Consortium plans legal challenge over delayed Eglinton Crosstown LRT, Mississauga portion unaffected


Published May 16, 2023 at 11:58 am

Ontario’s transit agency says the consortium building a delayed midtown Toronto light rail transit line intends to launch a legal challenge over the project.

Metrolinx, the provincial agency, says it was informed late last night by Crosslinx Transit Solutions that the consortium intends to litigate over the Eglinton Crosstown LRT project and stop working with the Toronto Transit Commission.

In a statement this morning, Metrolinx CEO Phil Verster called it an “unacceptable delay tactic, alleging the consortium was “looking for new ways to make financial claims.”

Verster said last month the project, under construction since 2011, was plagued by 260 quality issues and had no projected opening date.

He says Crosslinx is responsible for delay costs and Metrolinx is already withholding “significant payments for poor performance.”

Crosslinx and the TTC did not immediately respond to a request for comment.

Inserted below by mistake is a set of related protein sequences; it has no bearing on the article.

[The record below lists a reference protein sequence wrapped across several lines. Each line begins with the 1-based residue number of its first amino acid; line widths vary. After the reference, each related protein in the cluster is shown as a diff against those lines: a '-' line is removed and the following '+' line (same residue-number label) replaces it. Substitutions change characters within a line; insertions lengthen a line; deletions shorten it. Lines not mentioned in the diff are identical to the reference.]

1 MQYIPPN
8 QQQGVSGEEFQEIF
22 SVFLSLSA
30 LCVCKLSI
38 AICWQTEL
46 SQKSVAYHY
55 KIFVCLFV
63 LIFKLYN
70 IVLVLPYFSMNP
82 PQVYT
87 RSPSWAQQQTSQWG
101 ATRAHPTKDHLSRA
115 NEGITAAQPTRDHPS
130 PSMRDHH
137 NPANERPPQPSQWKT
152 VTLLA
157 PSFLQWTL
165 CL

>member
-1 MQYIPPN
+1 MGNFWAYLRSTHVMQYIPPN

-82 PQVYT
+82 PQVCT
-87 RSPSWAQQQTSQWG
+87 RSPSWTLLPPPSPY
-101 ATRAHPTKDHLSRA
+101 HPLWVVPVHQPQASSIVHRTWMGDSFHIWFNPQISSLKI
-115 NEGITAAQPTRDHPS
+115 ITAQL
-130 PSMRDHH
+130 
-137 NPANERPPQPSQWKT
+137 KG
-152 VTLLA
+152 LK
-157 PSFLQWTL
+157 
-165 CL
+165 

Last month, Metrolinx told that construction of a major LRT line in east Mississauga will not be impacted by ongoing delays and other significant issues plaguing the Toronto project. 

“While the Eglinton Crosstown West Extension will connect seamlessly with (the Eglinton Crosstown LRT) when it’s in operation, it is a completely separate project,” a Metrolinx spokesperson told on April 28. 

When completed, the 9.2-kilometre ECWE will bring the Eglinton Crosstown LRT from Toronto to Renforth Dr. in east Mississauga. It is set for completion in 2030-31 and will deliver some 37,000 daily rides to passengers.

A proposal to extend the ECWE an additional 4.7 kilometres from Renforth Dr. to Pearson Airport in Mississauga is also being strongly considered.

“The Eglinton Crosstown West Extension is being delivered under separate contracts, the first of which was awarded to West End Connectors Construction for advance tunnel work, which is well underway and progressing according to schedule,” the spokesperson said.

“The tunnel boring machines have already passed the halfway point of their journey, and headwall construction at future station and emergency exit building locations are also progressing.”

The Canadian Press

  • With files from

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